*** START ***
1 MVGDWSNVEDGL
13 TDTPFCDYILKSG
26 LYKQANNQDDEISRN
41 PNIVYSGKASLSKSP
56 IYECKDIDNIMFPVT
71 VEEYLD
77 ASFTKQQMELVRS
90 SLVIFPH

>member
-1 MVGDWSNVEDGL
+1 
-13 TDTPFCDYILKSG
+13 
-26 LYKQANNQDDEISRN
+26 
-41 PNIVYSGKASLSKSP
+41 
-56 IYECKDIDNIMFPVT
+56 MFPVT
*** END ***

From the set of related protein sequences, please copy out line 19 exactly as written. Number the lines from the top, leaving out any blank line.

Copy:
+56 MFPVT